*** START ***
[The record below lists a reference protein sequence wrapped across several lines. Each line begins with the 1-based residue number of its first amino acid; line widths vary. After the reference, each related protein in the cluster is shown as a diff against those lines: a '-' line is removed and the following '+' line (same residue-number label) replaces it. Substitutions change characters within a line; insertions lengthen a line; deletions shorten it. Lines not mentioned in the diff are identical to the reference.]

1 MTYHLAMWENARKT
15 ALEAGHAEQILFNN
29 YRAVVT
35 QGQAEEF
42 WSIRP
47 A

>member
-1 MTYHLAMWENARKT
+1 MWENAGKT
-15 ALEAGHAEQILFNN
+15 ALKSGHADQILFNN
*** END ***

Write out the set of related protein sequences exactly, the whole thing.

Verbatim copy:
[The record below lists a reference protein sequence wrapped across several lines. Each line begins with the 1-based residue number of its first amino acid; line widths vary. After the reference, each related protein in the cluster is shown as a diff against those lines: a '-' line is removed and the following '+' line (same residue-number label) replaces it. Substitutions change characters within a line; insertions lengthen a line; deletions shorten it. Lines not mentioned in the diff are identical to the reference.]

1 MTYHLAMWENARKT
15 ALEAGHAEQILFNN
29 YRAVVT
35 QGQAEEF
42 WSIRP
47 A

>member
-1 MTYHLAMWENARKT
+1 MWENAGKT
-15 ALEAGHAEQILFNN
+15 ALKSGHADQILFNN